Rob Ford faces No Ford Nation’s fake candidates in new campaign

As Toronto’s mayoral race starts to gain momentum, faux campaign signs are popping up in public spaces courtesy of community group No Ford Nation. One sign spotted in the city’s Trinity Bellwoods Park urges voters to elect fake candidate Jeff McElroy. His slogan? “He promises to just smoke pot as mayor. Not crack.” Another sign […]

As Toronto’s mayoral race starts to gain momentum, faux campaign signs are popping up in public spaces courtesy of community group No Ford Nation.

One sign spotted in the city’s Trinity Bellwoods Park urges voters to elect fake candidate Jeff McElroy. His slogan? “He promises to just smoke pot as mayor. Not crack.”

Another sign features “Ray Faranzi” promising that, unlike Toronto’s current mayor, Rob Ford, he won’t threaten to kill people and get publicly drunk. He’ll just get publicly drunk.

It’s part of an anyone-but-Ford campaign spearheaded by local writer Christina Robins. Robins started the volunteer-run, not-for-profit organization three years ago.

“If I can get people looking at other candidates and making a better choice, then I’ll have done my job,” said Robins.

And it is a full-time job, at least for now. Robins, who is taking a break from writing her latest novel to run this operation, oversees a team of volunteers who moderate the No Ford Nation Facebook page. “They’re people who are tired of the ridiculousness in our city and want to take it back,” said Robins of her staff.

Visitors to NoFordNation.com can read a summary of Ford’s “lies and misleading results” uncovered by the Toronto Star, and learn more about those running against him.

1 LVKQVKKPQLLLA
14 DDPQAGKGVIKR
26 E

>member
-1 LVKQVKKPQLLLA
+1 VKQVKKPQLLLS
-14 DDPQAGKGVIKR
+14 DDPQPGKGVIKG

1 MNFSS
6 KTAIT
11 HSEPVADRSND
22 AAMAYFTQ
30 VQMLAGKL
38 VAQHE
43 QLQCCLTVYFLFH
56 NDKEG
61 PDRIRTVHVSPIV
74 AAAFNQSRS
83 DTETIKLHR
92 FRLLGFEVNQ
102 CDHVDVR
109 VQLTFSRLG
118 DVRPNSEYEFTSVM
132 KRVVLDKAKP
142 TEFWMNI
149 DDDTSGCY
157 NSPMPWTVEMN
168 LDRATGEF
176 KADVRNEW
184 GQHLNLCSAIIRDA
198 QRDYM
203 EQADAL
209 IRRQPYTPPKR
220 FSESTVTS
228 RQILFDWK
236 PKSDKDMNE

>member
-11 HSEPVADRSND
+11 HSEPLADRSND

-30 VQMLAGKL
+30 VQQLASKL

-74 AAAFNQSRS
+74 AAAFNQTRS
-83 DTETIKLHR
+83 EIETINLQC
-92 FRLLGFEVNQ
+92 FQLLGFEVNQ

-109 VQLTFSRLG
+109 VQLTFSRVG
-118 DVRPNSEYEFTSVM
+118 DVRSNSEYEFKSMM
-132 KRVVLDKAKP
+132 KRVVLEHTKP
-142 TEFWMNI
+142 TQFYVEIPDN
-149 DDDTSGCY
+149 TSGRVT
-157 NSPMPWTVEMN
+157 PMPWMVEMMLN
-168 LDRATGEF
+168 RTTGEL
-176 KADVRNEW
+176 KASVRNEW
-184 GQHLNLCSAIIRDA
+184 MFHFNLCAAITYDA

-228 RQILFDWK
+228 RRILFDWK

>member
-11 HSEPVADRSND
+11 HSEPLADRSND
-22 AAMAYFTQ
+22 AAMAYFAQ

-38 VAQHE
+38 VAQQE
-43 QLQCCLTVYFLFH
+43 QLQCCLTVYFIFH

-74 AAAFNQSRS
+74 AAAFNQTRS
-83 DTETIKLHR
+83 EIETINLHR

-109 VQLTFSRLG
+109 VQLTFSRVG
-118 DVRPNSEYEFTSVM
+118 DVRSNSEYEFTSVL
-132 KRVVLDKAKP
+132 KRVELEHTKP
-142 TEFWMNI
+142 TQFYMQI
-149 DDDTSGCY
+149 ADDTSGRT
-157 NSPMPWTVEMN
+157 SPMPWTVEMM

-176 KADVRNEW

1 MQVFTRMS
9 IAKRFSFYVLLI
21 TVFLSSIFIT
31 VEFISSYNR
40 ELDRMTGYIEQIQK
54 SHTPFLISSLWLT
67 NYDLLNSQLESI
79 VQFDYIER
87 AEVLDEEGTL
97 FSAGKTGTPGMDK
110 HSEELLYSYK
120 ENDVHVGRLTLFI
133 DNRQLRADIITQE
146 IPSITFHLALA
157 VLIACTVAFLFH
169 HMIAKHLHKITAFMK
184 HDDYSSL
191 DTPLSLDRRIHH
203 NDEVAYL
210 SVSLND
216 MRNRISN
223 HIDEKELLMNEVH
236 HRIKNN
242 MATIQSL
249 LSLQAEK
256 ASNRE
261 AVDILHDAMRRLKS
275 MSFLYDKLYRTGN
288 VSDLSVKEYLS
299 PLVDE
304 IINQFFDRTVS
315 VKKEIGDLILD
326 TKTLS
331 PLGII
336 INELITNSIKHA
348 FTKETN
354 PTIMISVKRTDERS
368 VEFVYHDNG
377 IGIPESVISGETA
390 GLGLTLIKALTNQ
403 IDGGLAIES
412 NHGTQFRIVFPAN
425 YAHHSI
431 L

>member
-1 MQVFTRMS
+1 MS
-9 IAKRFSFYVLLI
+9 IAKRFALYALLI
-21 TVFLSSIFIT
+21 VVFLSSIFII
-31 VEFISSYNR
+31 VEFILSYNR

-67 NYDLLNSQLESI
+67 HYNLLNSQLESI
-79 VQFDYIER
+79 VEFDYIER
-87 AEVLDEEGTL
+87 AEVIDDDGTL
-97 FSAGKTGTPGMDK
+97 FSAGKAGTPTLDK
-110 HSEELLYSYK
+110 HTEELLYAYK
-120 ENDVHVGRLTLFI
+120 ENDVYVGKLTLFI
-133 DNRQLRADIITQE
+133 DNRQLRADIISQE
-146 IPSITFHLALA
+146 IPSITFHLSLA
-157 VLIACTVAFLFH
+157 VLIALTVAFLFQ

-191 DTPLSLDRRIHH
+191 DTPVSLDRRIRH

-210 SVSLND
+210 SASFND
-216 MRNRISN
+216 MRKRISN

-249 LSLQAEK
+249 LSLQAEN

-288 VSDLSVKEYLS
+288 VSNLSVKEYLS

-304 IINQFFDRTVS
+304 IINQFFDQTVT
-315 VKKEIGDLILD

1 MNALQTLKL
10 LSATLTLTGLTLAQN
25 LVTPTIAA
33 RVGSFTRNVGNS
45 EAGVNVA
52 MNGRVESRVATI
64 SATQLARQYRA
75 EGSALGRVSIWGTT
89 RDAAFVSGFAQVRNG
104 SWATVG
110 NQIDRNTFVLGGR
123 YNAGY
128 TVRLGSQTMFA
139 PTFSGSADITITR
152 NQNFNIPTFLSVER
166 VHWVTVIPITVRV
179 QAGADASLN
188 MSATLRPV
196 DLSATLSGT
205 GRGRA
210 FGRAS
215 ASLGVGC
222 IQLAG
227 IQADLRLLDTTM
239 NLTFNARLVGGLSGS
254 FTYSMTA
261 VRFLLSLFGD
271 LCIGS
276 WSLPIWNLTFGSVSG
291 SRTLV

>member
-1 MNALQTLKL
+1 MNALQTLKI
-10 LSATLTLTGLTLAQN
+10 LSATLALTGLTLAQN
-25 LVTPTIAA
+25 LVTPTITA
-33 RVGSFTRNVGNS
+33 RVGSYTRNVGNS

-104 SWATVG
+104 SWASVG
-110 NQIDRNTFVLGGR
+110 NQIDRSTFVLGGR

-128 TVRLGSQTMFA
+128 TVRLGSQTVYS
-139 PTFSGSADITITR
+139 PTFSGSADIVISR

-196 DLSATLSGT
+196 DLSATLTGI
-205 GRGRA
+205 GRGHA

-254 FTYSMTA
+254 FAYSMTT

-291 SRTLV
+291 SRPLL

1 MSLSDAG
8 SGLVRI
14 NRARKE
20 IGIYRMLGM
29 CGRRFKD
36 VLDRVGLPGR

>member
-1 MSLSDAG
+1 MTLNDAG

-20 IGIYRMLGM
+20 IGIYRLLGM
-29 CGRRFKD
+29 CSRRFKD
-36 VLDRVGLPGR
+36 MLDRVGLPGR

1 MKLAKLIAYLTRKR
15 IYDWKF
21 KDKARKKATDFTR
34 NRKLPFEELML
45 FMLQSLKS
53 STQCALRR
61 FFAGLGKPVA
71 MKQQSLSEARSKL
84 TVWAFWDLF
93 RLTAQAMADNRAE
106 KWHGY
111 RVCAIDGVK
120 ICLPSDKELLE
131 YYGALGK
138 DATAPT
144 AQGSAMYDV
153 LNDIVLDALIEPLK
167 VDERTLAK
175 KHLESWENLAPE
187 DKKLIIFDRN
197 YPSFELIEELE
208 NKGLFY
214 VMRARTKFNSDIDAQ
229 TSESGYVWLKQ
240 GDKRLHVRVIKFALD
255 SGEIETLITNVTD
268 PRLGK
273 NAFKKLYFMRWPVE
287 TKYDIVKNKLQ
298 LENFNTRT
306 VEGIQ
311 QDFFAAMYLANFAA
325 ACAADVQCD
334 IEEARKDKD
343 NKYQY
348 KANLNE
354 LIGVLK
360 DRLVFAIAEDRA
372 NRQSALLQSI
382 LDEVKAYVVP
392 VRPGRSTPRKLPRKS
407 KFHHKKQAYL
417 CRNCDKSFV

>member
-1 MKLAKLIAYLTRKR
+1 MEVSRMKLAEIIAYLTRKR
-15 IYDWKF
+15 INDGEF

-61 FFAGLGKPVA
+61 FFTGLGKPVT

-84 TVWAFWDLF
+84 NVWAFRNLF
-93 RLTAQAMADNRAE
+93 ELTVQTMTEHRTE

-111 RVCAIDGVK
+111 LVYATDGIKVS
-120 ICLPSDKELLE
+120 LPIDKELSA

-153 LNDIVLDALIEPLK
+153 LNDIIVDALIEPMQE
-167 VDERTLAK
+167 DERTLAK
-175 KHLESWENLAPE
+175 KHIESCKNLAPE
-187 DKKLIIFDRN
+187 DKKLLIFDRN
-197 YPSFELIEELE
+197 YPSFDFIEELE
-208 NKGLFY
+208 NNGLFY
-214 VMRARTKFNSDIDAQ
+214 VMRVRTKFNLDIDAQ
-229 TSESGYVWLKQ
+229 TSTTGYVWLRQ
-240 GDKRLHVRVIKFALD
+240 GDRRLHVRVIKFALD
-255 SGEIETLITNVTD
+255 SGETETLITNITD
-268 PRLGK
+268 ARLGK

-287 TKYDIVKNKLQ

To spread No Ford Nation’s message, Robins collaborated with Toronto- and Vancouver-based ad agency Rethink to produce the fake campaign signs and a series of videos. The cartoon reenactments – done by Toronto production company Crush – of the mayor’s most notorious moments use real audio from Ford’s press conferences and… social engagements.

Caleb Goodman, partner and managing director at Rethink, said the videos were fairly easy to conceptualize. “The raw material was so rich creatively that the ads literally wrote themselves,” he said. Just as Saturday Night Live inserted Sarah Palin’s transcripts directly into their scripts, the team at Rethink agreed that they could never come up with any dialogue better than Ford’s real soundbites.

Brands Articles

Maple Leaf Foods launches ‘Songs in the Key of Wiener’

Facebook campaign for Larsen Wieners pays homage to the “As Seen On TV” era

Mattel and Walmart open virtual store in Pearson Airport

The brand and retailer are targeting busy travellers this holiday season

Nissan hopes to score with final leg of CFL program

“Back in the Game” sending high school football teams and media to Grey Cup

Mark’s pops up in Vancouver with football competition

CFL partner will test fans’ skills ahead of Grey Cup championship this month

UPDATED: Reitmans shutting down 107 Smart Set stores

Company to convert 31 stores to operate under other fashion brands

Home Depot faces dozens of lawsuits over data breach

Litigation may distract management and affect how the retailer runs its business

Aimia takes a data-dive for Canadian charities

Employees donate data analysis skills to not-for-profits in 24-hour event

Simons readies for major Canadian expansion

Montreal retailer announces plans to open stores in B.C., Alberta and Ontario into 2017

Brands gain momentum with multi-screen program

SPONSORED: How to tell impactful stories through video and across multiple platforms